D&D 5E [+] Explain RPG theory without using jargon

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I think discussing GNS without discussing edwards is a bit like discussing RPGs without discussing D&D. He’s the 800 lbs gorilla in the room.
There are fruitful comparisons to be made between Edwards and Freud, I think. Each a pioneer of a field that, prior to their efforts, was an unsystematic grab-bag of assorted musings. Each contributed a great deal...and also made things, in some ways, more confusing, and more specific but still very abstruse. And each contributed enormous and unnecessary controversy.

Psychology and psychiatry advanced by an enormous degree due to Freud's work, and some of the theoretical and technical underpinnings of his work still inform the fields today, even though many of his positions (like the Oedipus complex) are...pretty thoroughly deprecated. I think it's quite fair to say that if we hadn't had Freud, our frameworks for understanding things like personality and human growth and development would be significantly less-developed than they are. If, on the other hand, Freud had done the same work but with fewer extremely controversial claims, perhaps those same theories would be better-developed than they are today. We'll never really know.
 



hawkeyefan

Legend
I'm going to try one more time, since I really think that there might be a failure of understanding here. Just so there is no misunderstanding, I just want you to imagine one of us, recasting the Edwards comments and saying that people who use Forge terms or GNS are literally brain damaged, and that they behave similarly to a twelve-year old victim of sexual abuse. The damage of the Forge, like the damage inflicted on a childhood victim of sexual abuse, can never be undone*, and at best we can hope to make "functional repairs" to the people who have had the Forge inflicted upon them.

*To be clear, this is not my opinion, but that is in Edwards' quote.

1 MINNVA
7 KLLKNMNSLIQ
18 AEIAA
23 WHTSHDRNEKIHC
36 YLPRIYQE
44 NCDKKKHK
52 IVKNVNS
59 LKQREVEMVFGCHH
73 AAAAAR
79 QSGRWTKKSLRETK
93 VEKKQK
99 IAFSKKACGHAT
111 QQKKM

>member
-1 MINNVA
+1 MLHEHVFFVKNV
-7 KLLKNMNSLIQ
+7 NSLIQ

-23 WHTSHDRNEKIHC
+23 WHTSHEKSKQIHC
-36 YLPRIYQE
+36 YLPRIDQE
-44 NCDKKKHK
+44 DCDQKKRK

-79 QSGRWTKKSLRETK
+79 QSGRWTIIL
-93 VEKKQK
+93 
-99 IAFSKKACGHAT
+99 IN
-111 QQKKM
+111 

I may read that and think "ugh that's a crappy take" or "wow that's poorly thought out and worded" or whatever other criticism I may have of it. But it wouldn't affect me in the sense of being insulted. I may read it and be a bit annoyed. I might even respond and share my thoughts on it.

Look at this thread. People have said some things I disagree with or that I find dismissive or rude. But I don't feel insulted by anyone. Perhaps I have a higher threshold for insult or something, but yeah, I don't generally get insulted by things I see people say on the internet.

EDITED TO ADD: Somehow left this part out.

I would still try and engage with it and see if it had a point of some sort. Take Scorcese's comments about Marvel films not too long ago. While I ultimately disagreewith Scorcese, I don't think his comments were entirely without merit. So when he made them, I remember thinking "ugh I don't know about that" and then I considered them, and the films in question and what they do, and I considered their souce material of comic books, of which I am a huge fan. I think his comments were valid, even if I disagree, and I think they sparked what was an interesting discussion about art and film.

I could not imagine someone saying that, no matter how internet awesome and edgelord-y that person thought they were being. Nor would I want to be put in the position of defending that or minimizing that- because I wouldn't.

I also differ on the value of apologies.

Yeah, I'm not defending it. It was a stupid way to make his point.

Minimize, though.... I don't know. He compared it to actual harm, and most folks seem to think that was poorly done. I think comparing what he did to something that inflicts actual harm is just as wrongheaded. I don't think that I'm minimizing it as much as other people are blowing it out of proportion.

I think an apology would have been lost and those who choose to take offense to his comments would continue to do so.

I'm against that as well; I just think that perspectives will differ as to where the issue is occurring. Which, again, likely means it might be an issue of perspective.

Sure, that's absolutely to be expected.
 
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There are fruitful comparisons to be made between Edwards and Freud, I think. Each a pioneer of a field that, prior to their efforts, was an unsystematic grab-bag of assorted musings. Each contributed a great deal...and also made things, in some ways, more confusing, and more specific but still very abstruse. And each contributed enormous and unnecessary controversy.